In today’s economic environment, I’m frequently asked to explain why business improvement districts make sense, since BIDs charge commercial property owners an annual assessment in addition to their property taxes. The fact is, BIDs are an extremely effective way to aggregate funds to buy supplemental services for a given commercial district. The four most common categories of supplemental services are: marketing and promotion, beautification, security, and sanitation — and there is good reason most of New York City’s 66 BIDs provide supplemental sanitation. Our taxes pay for the Sanitation Department to pick-up residential trash and street cleaning.
Our taxes do NOT cover sidewalk sweeping. It is incumbent upon property owners to sweep their own sidewalks and, in the case of commercial properties, the business owners/merchants/property owners are, in theory, required to sweep their sidewalk at least once a day. But we have all experienced what I call the “tumbleweed effect” of sidewalk litter. All it takes is one trash bag explosion in front of a vacant storefront to litter a given avenue with garbage, even if you diligently sweep your own sidewalk.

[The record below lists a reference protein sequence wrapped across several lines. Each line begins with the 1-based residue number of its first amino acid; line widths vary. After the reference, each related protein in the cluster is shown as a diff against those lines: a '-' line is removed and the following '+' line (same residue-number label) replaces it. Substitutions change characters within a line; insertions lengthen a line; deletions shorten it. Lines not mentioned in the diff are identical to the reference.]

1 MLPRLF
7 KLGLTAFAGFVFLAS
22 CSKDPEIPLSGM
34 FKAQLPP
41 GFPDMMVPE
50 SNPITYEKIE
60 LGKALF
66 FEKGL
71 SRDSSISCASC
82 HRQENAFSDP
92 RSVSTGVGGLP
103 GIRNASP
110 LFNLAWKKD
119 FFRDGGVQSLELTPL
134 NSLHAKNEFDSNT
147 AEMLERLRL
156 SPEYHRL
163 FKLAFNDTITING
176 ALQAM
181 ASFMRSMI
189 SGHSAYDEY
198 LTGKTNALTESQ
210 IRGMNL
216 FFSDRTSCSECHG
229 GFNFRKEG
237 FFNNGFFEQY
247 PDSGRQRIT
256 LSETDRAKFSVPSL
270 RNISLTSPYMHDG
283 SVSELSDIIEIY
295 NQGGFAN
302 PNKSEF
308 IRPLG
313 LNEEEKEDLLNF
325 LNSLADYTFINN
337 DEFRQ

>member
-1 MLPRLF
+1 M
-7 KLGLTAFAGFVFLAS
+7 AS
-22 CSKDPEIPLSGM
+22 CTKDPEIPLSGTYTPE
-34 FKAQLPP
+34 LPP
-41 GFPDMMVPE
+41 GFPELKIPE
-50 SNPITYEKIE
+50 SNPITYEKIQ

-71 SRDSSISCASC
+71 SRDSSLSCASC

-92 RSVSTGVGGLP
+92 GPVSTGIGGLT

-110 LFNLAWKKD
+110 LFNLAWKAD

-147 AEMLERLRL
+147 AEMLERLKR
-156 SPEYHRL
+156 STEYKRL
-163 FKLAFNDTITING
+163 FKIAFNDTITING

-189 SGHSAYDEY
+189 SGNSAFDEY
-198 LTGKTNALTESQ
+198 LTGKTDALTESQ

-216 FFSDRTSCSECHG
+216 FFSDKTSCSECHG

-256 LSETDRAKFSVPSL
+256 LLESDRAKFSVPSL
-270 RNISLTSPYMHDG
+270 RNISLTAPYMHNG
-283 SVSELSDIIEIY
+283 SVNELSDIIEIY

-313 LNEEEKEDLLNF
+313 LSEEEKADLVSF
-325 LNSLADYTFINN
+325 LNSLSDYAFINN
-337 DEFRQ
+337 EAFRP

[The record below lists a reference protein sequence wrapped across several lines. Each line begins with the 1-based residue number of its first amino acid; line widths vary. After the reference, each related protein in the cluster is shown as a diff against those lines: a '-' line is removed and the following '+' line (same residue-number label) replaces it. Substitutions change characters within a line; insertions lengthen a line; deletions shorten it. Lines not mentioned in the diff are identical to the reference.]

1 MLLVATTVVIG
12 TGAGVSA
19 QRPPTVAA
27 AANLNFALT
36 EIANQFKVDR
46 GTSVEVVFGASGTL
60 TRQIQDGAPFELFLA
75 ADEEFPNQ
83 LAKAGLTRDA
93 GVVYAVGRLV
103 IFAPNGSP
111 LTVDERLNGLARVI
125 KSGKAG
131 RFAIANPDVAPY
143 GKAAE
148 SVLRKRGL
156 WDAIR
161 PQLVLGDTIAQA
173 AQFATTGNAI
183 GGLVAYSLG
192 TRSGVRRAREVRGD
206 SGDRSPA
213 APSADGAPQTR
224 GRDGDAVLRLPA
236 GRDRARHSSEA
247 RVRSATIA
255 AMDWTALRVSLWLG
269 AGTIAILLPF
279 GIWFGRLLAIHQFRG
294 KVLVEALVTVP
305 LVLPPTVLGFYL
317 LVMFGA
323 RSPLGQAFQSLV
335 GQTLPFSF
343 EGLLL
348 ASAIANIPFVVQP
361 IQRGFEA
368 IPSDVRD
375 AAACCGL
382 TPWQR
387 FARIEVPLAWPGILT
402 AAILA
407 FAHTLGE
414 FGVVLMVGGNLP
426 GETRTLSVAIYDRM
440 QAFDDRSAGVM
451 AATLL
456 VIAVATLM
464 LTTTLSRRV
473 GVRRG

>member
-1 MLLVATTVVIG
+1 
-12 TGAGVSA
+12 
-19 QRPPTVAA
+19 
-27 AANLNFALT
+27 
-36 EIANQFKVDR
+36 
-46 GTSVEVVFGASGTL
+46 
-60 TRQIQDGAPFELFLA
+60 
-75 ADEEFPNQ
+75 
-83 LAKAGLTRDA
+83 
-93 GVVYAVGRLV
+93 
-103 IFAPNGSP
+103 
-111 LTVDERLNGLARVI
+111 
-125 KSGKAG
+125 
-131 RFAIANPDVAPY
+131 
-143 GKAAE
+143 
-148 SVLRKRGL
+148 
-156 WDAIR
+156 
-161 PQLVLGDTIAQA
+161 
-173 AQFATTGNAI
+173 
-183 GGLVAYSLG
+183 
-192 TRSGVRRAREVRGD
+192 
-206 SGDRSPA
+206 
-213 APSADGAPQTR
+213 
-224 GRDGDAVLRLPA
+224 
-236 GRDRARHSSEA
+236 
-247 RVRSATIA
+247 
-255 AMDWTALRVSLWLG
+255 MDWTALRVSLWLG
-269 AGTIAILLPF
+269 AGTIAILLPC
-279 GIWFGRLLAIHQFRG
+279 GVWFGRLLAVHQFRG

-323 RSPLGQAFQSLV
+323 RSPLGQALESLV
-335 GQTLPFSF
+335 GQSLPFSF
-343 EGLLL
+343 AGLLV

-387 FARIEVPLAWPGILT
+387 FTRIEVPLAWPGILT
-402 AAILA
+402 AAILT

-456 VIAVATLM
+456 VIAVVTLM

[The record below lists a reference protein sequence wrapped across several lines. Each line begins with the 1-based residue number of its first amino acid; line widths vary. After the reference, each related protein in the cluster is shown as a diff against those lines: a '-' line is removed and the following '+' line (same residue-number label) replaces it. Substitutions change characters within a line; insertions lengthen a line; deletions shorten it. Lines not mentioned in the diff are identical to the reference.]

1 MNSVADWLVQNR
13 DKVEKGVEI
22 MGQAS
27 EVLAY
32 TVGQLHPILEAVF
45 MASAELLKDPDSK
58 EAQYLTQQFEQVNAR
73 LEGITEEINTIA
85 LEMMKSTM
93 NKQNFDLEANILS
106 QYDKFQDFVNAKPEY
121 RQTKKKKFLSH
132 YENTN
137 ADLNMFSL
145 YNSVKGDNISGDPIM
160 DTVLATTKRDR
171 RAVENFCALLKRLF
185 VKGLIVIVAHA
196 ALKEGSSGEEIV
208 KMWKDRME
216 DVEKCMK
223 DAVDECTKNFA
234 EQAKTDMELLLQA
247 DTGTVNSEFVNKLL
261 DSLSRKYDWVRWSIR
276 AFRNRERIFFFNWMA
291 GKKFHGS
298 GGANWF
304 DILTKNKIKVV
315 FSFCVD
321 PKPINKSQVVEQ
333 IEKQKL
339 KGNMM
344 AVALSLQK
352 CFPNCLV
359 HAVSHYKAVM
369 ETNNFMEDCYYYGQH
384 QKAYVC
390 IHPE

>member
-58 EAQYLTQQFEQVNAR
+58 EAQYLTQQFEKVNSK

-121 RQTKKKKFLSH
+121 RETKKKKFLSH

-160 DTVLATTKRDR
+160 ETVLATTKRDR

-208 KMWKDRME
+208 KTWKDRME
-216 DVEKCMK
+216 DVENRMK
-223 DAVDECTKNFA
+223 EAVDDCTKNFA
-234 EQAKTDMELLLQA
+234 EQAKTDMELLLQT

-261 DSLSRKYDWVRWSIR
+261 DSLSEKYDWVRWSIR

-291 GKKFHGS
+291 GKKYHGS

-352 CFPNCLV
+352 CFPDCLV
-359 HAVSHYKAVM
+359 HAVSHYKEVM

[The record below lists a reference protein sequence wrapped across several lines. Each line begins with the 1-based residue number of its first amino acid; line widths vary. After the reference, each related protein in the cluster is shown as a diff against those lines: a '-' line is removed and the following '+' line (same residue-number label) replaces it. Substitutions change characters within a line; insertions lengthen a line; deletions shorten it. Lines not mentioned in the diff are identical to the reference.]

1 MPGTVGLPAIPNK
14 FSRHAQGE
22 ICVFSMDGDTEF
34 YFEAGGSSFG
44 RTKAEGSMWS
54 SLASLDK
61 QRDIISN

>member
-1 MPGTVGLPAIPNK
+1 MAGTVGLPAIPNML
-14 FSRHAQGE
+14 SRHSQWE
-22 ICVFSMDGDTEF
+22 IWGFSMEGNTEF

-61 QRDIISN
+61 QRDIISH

But sidewalk sweeping/litter removal can be time consuming and ineffective, especially if your neighbors can’t be bothered to sweep their sidewalks. This scenario is more common than you might imagine, making a dependable, district-wide service needed. Instead of multiple businesses each negotiating, managing and paying for supplemental sanitation, a BID can negotiate and manage a single contract. This aggregate model provides an effective, cost-competitive solution for merchants. Plus, it’s a time saver for us.
A clean commercial strip is more than just aesthetically pleasing. Cleaner streets are safer, and lead to more frequent use and ultimately, more consumers for the businesses. BIDs, then, are a very good investment indeed.
Elizabeth Crowell is the co-chair of the Atlantic Avenue BID Steering Committee, and owner of Sterling Place in Boerum Hill and Park Slope.